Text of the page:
In honor of Women’s History Month, we are throwing some shine on the most influential female industry figures who helped pioneer electronic and dance culture.

Donna Summer is an immovable force. She’s likely the most recognizable name in this series, even if you were born decades after the end of her reign atop the pop pyramid. Her songs seem to never go out of style and remain relevant, a testament to the bold and bizarre choices she and her colleagues made in a time when disco seemed to be running out of steam.

If you haven’t heard her undeniable, culture-changing “I Feel Love,” stop skimming the internet for a moment and do so right now:

Summer’s discography reads like some sort of murderers’ row of disco classics, and her oeuvre is both important and highly functional in any club, on any sound system. If this sounds like hyperbole, it isn’t.

Born LaDonna Gaines in Boston, she grew up singing in a variety of styles—like gospel, soul, Broadway, and some “light” opera—before moving to New York and getting involved in psych groups and a touring production of Hair. That brought her to Germany (causing a rift with her father), where she stayed after the production ended. She married an Austrian actor named Helmet Sommer and had a child. She divorced and then met Pete Bellotte and Giorgio Moroder, setting out on a solo career (and anglicizing her name to “Summer”). They had some early success, but it wasn’t until “Love to Love You” that they had their first breakout earworm.

Still effective in 2018, “Love to Love You” is a steamy midtempo number that swirls on and on with a recursive set of orgasms. They cut a 17-minute version of the tune that Neil Bogart of Casablanca records requested “to soundtrack an orgy.” It charted and led to a phase of disco dominance, catapulting Summer into full divadom. The song also mortified her church-going family.

Summer’s true gift was taking two of pop music’s most classic (and frankly, most tired) themes—sex and love—and somehow breathing new life into them by being fearless.

Summer and co. weren’t the first people making disco music about sex, but they were some of the most imaginative, and they were just plain good at it. It’s a great song because it so openly demonstrates and celebrates a woman’s ability to feel pleasure, too. The song also reverberated with queer communities and became an instant anthem.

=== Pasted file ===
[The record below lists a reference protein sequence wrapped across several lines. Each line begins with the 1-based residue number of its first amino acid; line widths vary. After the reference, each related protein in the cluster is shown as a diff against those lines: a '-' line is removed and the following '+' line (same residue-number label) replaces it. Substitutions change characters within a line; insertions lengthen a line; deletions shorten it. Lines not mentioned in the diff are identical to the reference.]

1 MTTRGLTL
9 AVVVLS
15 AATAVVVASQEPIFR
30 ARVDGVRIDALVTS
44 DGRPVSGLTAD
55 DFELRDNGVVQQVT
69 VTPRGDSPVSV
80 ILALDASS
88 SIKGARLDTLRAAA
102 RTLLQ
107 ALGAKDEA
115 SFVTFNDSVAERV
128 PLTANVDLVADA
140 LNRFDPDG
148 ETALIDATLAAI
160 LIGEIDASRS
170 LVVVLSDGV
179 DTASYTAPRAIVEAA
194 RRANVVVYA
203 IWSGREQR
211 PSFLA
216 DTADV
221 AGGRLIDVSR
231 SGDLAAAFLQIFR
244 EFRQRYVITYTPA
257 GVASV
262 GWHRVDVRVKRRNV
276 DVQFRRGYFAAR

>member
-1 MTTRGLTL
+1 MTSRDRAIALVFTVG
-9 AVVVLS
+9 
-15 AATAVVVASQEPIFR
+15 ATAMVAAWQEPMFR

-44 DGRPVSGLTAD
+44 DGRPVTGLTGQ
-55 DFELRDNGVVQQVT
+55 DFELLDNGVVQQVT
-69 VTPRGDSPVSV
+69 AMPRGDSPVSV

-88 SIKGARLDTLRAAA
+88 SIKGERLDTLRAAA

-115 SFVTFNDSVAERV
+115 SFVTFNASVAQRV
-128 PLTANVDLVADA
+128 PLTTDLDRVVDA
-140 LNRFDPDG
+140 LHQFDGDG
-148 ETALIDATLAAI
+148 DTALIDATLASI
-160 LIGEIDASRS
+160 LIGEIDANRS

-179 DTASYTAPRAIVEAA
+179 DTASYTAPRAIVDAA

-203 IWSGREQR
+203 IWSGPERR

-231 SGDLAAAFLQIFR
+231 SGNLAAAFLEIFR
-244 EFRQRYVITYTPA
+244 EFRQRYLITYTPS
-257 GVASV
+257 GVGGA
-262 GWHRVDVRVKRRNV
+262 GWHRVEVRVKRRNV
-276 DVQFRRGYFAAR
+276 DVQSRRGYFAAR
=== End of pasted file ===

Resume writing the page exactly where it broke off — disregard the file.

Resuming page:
Summer’s true gift was taking two of pop music’s most classic (and frankly, most tired) themes—sex and love—and somehow breathing new life into them by being fearless.

“Love to Love You” was big, but “I Feel Love” was galactic in scope, the sound of two continents and two decades slamming into each other. The song’s pulsing, motorik-inspired, “perfect” beat was a genius foil to her beautifully human voice. You could probably write a book on why this song exploded and influenced a good decade (if not several, if you count her influence on pop music and pop diva experimentation to this day) of music around the world.

“I Feel Love” was allegedly written on the day that Summer met the love of her life, Peter Mühldorfer, with whom she stayed together until her passing in 2012. Bellotte told Pitchfork, “Donna announced that her astrologer had told her ‘this is the man.’ That was the night ‘I Feel Love’ was written: When she’d changed her whole life. And it was the best thing that ever happened to her.” Moroder and Bellotte were the programming, producing geniuses, but there is no “I Feel Love” without Summer and her idiosyncratic power, which was her true legacy.

Summer and “I Feel Love” opened the door and helped predict a future of house, disco, techno, Italo, and the meeting of pop and EDM, while boldly breaking through old barriers of sex and sexuality. She also helped prove that a diva didn’t need to be a tyrant. Her life and lore go way deeper than these two classics—but if you hear only two, these are the two. Otherwise, seek out the rest of her discography and all the special stories about the greatest disco diva of all time.


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